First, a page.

Installing the hard drive is a bit of a process, but doable. There is a how-to with pictures on iFixit's (http://www.ifixit.com/cart/catalog/) web site. You need only an assortment of screwdrivers, a grounding strap and a dose of patience.

Spock
Dec 11, 2006, 09:08 AM
Put a new hard drive when you upgrade the ram. it will also speed up the computer.

Have You ever seen the inside of a clamshell iBook?? Putting a new hard drive in the thing is like pulling teeth, its a job that most Apple Techs are scared to do!

johnnyivan
Dec 11, 2006, 09:13 AM
Well, that's me convinced!

Do you know how I got this Mac? My wife's two bosses bought trendy iBooks - thought they'd treat themselves - and use them at Trade Fairs. I think they then discovered that the screen resolution and size was too small for effectively displaying their IT products. It's funny, I guessed that would be a problem when my wiofe told me, but it seems that they had to buy 2 of them first before the penny dropped.

The company moved offices and the one I ended up with was tossed on the skip [rubbish/trash]. Along with quite a lot of other stuff. This was in 2003.

Lord Blackadder
Dec 11, 2006, 10:56 AM
Have You ever seen the inside of a clamshell iBook?? Putting a new hard drive in the thing is like pulling teeth, its a job that most Apple Techs are scared to do!

I've done it myself with the how-to linked above. The trick is to keep track of all the screws...iFixit has a printable screw chart that allows you to lay the screws onto a box on the paper as you take them out - this makes it easy to keep things organized.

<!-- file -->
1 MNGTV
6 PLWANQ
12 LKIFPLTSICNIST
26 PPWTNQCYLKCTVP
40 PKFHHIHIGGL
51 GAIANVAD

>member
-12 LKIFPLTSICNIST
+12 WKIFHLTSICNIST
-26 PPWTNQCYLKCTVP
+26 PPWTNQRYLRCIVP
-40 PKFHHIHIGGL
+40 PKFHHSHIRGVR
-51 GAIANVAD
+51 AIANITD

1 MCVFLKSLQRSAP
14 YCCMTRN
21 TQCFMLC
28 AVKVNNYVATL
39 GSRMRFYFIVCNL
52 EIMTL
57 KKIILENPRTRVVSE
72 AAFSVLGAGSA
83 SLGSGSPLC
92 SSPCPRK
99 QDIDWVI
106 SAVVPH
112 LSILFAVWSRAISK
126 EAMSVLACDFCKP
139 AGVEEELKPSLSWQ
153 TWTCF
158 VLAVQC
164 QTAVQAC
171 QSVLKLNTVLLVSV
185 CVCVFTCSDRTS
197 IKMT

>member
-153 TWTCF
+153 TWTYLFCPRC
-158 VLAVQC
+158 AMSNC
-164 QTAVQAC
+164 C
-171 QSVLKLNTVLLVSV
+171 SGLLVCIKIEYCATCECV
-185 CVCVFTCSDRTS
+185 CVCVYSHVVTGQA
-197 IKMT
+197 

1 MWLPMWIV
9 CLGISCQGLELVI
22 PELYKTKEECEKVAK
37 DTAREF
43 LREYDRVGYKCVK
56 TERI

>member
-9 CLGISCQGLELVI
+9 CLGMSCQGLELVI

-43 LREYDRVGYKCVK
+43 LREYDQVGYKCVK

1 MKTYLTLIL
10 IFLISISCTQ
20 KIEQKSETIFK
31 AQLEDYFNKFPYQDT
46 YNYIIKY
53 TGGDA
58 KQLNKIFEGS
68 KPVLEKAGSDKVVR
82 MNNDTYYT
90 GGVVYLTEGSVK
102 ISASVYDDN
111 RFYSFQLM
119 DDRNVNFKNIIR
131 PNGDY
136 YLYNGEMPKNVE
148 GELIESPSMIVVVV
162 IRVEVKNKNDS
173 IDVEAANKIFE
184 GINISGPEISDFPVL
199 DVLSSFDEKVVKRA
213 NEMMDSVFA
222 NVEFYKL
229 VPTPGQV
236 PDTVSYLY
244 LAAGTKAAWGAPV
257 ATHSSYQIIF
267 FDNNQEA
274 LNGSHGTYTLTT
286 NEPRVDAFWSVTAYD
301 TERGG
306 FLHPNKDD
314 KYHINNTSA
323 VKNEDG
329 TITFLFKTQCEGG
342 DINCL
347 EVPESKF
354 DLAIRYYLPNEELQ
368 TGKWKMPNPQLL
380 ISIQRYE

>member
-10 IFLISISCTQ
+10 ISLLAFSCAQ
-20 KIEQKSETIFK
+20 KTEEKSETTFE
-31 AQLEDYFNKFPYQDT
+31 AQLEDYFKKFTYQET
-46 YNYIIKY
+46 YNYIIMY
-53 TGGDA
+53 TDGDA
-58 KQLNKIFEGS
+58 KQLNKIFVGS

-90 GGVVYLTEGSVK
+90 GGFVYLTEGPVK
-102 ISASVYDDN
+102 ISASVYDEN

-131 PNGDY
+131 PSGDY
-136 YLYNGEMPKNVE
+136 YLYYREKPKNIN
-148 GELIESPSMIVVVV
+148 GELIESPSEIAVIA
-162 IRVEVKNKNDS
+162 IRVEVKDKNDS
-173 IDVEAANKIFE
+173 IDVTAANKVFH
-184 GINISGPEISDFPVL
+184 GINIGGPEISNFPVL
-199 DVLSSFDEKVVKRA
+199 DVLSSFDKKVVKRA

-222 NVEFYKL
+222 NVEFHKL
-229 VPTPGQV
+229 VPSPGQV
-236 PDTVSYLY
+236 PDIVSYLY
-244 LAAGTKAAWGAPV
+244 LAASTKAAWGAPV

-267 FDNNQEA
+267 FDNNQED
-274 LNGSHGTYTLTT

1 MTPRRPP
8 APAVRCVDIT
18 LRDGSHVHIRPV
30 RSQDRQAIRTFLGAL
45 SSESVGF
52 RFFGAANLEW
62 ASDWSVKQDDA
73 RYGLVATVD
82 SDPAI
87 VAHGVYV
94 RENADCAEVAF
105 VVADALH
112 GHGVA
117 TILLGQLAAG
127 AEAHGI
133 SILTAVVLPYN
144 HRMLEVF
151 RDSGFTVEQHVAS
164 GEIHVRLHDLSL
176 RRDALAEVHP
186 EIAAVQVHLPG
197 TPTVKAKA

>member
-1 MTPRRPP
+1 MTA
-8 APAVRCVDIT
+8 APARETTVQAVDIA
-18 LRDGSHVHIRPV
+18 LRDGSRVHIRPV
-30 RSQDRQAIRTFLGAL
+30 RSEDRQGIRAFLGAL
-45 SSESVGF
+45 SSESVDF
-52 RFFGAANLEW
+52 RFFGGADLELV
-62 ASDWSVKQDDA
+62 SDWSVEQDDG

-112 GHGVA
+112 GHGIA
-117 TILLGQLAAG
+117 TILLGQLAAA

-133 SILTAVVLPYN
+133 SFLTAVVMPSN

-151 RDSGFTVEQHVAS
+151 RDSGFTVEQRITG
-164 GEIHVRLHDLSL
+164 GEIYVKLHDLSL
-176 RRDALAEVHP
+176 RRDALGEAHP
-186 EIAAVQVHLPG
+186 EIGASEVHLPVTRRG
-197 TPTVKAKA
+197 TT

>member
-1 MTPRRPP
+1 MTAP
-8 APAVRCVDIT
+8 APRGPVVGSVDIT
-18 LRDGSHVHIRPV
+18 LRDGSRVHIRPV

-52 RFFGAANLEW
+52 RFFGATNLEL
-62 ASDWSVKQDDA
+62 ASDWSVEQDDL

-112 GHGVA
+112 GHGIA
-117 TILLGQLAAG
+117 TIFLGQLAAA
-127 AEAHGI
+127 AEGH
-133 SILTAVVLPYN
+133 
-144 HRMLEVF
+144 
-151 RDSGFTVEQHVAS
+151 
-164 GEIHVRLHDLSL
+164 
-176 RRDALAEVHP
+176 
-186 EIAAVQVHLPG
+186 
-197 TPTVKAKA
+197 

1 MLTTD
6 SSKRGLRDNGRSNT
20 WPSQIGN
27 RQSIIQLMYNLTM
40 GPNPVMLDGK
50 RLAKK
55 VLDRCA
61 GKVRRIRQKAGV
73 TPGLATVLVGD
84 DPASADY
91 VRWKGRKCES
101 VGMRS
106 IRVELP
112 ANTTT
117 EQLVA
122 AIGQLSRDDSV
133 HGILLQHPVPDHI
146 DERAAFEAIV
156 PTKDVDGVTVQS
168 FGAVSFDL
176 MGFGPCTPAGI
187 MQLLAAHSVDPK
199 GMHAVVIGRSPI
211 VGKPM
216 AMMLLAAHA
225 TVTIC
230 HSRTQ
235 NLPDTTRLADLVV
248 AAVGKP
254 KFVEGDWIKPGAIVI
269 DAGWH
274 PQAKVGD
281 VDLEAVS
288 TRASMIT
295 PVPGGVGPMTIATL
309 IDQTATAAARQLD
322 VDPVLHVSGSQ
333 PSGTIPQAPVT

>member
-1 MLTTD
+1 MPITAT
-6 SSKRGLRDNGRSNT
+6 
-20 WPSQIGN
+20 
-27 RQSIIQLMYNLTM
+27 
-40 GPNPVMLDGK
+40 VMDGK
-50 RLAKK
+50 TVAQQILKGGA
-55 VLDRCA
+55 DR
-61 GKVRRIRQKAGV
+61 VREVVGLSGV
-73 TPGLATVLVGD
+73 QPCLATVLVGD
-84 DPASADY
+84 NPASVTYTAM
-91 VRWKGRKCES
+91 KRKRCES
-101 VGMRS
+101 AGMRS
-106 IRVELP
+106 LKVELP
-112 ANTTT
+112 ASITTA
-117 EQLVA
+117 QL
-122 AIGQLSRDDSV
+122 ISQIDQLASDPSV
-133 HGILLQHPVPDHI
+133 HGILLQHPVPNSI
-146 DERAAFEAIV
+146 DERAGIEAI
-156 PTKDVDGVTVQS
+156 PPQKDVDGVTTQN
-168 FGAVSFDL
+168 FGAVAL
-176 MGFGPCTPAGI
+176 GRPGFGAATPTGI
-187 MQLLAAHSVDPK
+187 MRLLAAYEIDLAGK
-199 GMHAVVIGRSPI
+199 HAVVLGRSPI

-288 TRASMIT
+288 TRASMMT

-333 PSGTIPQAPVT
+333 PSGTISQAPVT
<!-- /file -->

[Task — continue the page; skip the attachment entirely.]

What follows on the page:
Swapping the hard drives took about two hours, going nice and slow to prevent mishaps. It was worth it IMHO, the 40GB Samsung hard drive I installed was much faster and less noisy.

It isn't an "easy" upgrade but it doesn't require special skills - just patience. Getting into a CRT iMac was worse I think - quicker but more risky.

johnnyivan
Mar 22, 2007, 09:51 AM
Hi there, i upgraded the RAM. Actually, when i opened up the Mac i couldn't see any old RAM in it - there seemed to be an empty space for it!

Perhaps the things ran so badly because the previous owner scavenged the RAM before binning the MAC? Presumably they can run on Virtual Memory or something.

Now my wife is saying "You spent 70 Euro on it? They're selling Clamshells on eBay for 100 Euro! They're hardly worth anything!" I'm happy enough - I just need a typewriter and a new laptop would be expensive.

Eidorian
Mar 22, 2007, 10:11 AM
There is RAM soldered onto the motherboard already. You'd only be adding additional RAM via the slot.

johnnyivan
Mar 22, 2007, 10:23 AM
Ah, thanks Ediorian,
That makes sense. So that's the 'inbuilt Memory'?

Built in Memory: 64 MB
Virtual Memory: 65 MB used on OS9

And the Virtual Memory is from the hard-drive?

Eidorian
Mar 22, 2007, 10:28 AM
Ah, thanks Ediorian,
That makes sense. So that's the 'inbuilt Memory'?

Built in Memory: 64 MB
Virtual Memory: 65 MB used on OS9

And the Virtual Memory is from the hard-drive?That is correct.

johnnyivan
Mar 22, 2007, 10:30 AM
Thanks for that!

johnnyivan
Mar 23, 2007, 05:43 AM
Hi There,
I've added the 254MB or extra memory but yesterday I got the old error message:

"There is not enough memory or disk space to update the display"